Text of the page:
What’s happening with low carbon shipping globally?
International shipping is undergoing a revolution, searching for increased efficiency of fuel use driven primarily by fluctuating but escalating fuel costs, international agreements to reduce greenhouse gas emissions, and increasing awareness of the environmental and public health risks associated with shipping.
Recently universities, research organisations and industry groups have been concentrating on developing low carbon shipping solutions, including renewable energy technology, particularly wind and solar. There have been rapid advances in ship designs (e.g. hull, waste heat recovery and propeller related technology), alternative fuels such as LNG and methane and renewable energy, including wind (kite sails, soft sails, fixed wing sails and rotors), photovoltaics and biofuels. The Greenheart Project vessel shown here is an example of a design for a 220 tonne sail-solar powered freighter capable of beach landing and designed to carry 3 shipping containers.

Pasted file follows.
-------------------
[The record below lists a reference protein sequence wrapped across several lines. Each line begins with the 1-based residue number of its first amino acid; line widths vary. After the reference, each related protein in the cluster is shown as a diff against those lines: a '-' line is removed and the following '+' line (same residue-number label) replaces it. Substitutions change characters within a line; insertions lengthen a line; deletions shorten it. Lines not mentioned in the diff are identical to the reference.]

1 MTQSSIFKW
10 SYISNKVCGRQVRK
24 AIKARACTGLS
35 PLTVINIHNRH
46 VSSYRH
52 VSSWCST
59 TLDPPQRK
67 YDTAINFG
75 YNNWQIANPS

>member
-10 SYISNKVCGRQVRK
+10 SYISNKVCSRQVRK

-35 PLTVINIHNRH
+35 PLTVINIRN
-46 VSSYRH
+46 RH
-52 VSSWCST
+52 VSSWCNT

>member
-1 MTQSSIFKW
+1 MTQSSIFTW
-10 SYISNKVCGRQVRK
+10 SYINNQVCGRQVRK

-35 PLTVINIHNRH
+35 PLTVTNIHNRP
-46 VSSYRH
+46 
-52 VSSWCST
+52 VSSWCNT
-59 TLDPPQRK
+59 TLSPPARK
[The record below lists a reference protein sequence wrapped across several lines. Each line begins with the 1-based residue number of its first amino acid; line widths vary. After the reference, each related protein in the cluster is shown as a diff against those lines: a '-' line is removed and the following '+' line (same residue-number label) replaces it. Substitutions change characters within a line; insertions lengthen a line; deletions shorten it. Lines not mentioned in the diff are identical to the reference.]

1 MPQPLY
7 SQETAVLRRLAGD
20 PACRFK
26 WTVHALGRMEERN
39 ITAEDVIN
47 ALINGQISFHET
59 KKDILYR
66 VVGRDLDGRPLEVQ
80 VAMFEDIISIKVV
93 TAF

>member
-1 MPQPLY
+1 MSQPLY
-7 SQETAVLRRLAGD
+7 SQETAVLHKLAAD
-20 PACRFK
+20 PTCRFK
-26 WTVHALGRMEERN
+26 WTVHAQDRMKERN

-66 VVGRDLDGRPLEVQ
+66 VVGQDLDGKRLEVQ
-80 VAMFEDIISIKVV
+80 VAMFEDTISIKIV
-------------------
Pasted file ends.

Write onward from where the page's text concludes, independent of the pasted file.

Low carbon shipping offers multiple economic, environmental, social, and cultural benefits. It offers a future where fleets of smaller but sustainable new ships could replace single, aged, large vessel operations currently used.
What’s the potential for renewable energy shipping in the Pacific?
In 2013 the University of the South Pacific and the International Union for Conservation and Nature – Oceania Regional Office decided to join forces to research and raise awareness about the challenges faced by the region in terms of sustainable transport, and have set up the Oceania Centre for Sustainable Transport as a catalyst for those wanting to collaborate on finding sustainable solutions for the Pacific. Others have since joined including WWF South Pacific Programme.
Luckily for us there was a range of innovative sustainable energy sea transport projects in the region during the last oil crisis, primarily targeting transport needs at village and island level, mainly for cargo and passenger transport and artisanal or small-scale commercial fishing. Designs and trials included retrofits of sails on passenger/cargo ferries, like Na Mataisau pictured here that operated in Fiji in the 1980’s – the rig was designed by Colin Philps senior and sails made by Colin Philps junior. There were designs of energy-efficient freighters for inter- island work in Tonga and Tuvalu, and sail-assisted village or island scale catamarans for transport and fishing across the region. These proved that significant savings (30% plus) were achievable at favourable rates of investment.